- A bill proposed last week by six Republican senators would require all employers to use the U.S. Department of Homeland Security’s E-Verify program to authorize employment eligibility and would increase the national minimum wage from $7.25 an hour to $11.
- Titled the Higher Wages for American Workers Act, the bill proposes a phased expansion of E-Verify that would require employers with 10,000 or more employees to use the system beginning six months from the date of enactment. Smaller employers would be categorized based on the size of their workforces, and each category would have a corresponding deadline to begin using E-Verify, an online federal system that allows employers to confirm the eligibility of employees to work in the U.S.
- The bill also would increase penalties for employers that employ unauthorized workers and would permit DHS and the Social Security Administration to establish a self-verification process through which individuals may verify their employment eligibility.
In a statement, co-sponsors Mitt Romney, R-Utah, and Tom Cotton, R-Ark., said the measures are intended to address illegal immigration. The pair introduced a similar bill in 2021 that failed to advance.
“Our proposal would raise wages for millions of workers without risking jobs, and tether the wage to inflation to ensure it keeps up with rising costs,” Romney said. “Additionally, requiring employers to use E-Verify would ensure that the wage increase goes to legal workers, which would protect American jobs and eliminate a key driver of illegal immigration.”
Ten states currently have E-Verify requirements for private employers. When Florida’s law was enacted this summer, proponents said it would protect jobs and contribute to national security, but others predicted a tough road ahead for employers and workers alike, especially in construction. In 2020, there were an estimated 1.4 million foreign-born, non-citizen, Hispanic laborers in the U.S., according to CPWR — the Center for Construction Research and Training.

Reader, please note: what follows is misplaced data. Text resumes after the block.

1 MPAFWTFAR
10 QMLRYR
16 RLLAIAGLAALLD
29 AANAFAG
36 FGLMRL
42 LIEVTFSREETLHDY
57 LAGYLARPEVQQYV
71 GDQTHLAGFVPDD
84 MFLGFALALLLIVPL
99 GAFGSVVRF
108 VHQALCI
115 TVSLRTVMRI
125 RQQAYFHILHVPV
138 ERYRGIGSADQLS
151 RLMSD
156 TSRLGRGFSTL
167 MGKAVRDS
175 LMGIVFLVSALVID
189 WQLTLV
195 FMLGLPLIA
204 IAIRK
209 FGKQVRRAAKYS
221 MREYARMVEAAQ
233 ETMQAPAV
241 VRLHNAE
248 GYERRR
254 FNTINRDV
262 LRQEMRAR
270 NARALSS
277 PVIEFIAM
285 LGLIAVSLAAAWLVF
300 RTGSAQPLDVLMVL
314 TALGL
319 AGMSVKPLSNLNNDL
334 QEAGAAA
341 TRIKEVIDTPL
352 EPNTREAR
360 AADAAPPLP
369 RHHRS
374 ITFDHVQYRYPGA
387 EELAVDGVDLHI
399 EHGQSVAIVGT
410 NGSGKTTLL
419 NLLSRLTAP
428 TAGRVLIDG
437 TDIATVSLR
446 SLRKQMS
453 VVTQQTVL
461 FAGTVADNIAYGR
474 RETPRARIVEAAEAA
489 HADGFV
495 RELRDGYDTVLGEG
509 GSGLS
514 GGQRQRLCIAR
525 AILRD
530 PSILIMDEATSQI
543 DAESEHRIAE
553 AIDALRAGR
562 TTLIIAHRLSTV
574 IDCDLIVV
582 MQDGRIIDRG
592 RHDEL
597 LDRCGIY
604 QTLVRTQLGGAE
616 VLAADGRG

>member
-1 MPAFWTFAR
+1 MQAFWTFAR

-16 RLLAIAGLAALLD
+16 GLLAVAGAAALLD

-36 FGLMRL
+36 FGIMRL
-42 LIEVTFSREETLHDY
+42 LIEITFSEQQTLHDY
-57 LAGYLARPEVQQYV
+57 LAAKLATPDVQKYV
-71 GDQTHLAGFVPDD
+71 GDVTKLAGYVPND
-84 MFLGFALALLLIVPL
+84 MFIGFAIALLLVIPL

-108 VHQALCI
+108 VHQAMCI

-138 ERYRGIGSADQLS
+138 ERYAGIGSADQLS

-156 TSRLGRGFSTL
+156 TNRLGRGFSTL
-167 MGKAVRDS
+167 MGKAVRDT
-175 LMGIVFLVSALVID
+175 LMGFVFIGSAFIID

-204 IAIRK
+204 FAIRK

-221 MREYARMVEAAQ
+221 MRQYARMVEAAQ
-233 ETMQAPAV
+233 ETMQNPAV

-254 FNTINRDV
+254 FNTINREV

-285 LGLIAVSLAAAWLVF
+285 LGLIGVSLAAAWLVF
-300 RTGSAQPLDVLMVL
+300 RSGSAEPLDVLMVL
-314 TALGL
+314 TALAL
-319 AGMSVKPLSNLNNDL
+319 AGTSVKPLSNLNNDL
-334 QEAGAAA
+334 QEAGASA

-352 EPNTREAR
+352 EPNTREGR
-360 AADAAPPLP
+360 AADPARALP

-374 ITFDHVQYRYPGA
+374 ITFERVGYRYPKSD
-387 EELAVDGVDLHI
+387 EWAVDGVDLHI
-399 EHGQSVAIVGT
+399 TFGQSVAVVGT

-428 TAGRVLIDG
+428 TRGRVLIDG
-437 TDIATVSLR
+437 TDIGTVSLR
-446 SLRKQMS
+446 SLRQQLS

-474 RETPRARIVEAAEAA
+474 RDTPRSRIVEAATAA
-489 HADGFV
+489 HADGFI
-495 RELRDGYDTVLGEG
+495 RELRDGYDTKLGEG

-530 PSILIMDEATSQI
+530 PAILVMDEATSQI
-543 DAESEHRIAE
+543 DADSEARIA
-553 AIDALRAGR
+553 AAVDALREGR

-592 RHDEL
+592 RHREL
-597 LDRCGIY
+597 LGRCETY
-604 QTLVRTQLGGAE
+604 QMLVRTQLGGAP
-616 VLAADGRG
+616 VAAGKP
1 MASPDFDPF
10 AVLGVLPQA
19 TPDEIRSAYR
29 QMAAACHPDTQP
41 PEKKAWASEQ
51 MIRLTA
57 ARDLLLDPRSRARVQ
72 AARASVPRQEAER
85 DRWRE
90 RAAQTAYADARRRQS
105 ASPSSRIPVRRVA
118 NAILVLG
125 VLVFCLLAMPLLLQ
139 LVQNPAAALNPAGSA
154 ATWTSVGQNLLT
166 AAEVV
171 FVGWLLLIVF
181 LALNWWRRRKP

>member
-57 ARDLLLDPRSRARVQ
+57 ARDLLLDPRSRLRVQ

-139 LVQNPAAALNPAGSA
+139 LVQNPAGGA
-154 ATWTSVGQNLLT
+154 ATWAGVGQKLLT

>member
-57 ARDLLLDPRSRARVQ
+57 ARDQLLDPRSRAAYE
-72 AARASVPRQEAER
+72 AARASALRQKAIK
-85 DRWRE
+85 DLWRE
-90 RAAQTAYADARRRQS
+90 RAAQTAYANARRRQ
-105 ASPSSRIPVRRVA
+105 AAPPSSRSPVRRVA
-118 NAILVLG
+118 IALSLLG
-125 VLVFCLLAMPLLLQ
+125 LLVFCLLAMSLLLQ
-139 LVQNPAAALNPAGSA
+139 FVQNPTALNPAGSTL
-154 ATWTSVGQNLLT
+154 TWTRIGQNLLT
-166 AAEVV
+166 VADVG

For employers in Florida the law brings unpredictability at a time of high labor demand and a shortage of workers.
“There’s great uncertainty as we sit here today,” Mark Neuberger, a Florida-based labor and employment attorney at Foley & Lardner LLP, told Construction Dive. “It could all settle down or it could be disastrous.”
Brian Turmail, vice president of public affairs and strategic initiatives for the Associated General Contractors of America, said the association supports E-Verify — if its use is paired with other reforms, including the establishment of a temporary guest worker program for the construction industry.
Calling the current national approach to immigration “extremely flawed,” Turmail said federal officials have long put the responsibility for checking workers’ legal status on employers — where he said it doesn’t belong.
“At least E-Verify gives them some ability to do that,” he told Construction Dive. “But make no mistake, expanding E-Verify does not compensate for the lack of broader, desperately needed immigration reforms. These include better border security, the establishment of a guest worker program and providing some kind of path to legal status for the undocumented workers currently in this country.”
While the future of the Senate legislation is uncertain, if the bill becomes law, its implementation will be slowly rolled out. Beyond the requirement taking effect within six months of passage for firms with more than 10,000 employees, companies with between 500 and 9,999 employees would be required to begin using E-Verify beginning nine months after enactment. The timeframe is expanded to one year for employers with between 20 and 499 employees and to 18 months after enactment for all other employers.
Employers that begin operations after the bill’s enactment would have one year to comply.
The bill’s minimum wage increase provisions would also be implemented in a phased manner. The federal hourly minimum wage would be increased to $8 on the effective date, followed by increments of less than $1 each year until reaching $11 four years after the effective date. Thereafter, the minimum wage would be indexed to inflation every two years.
Ryan Golden contributed to this report.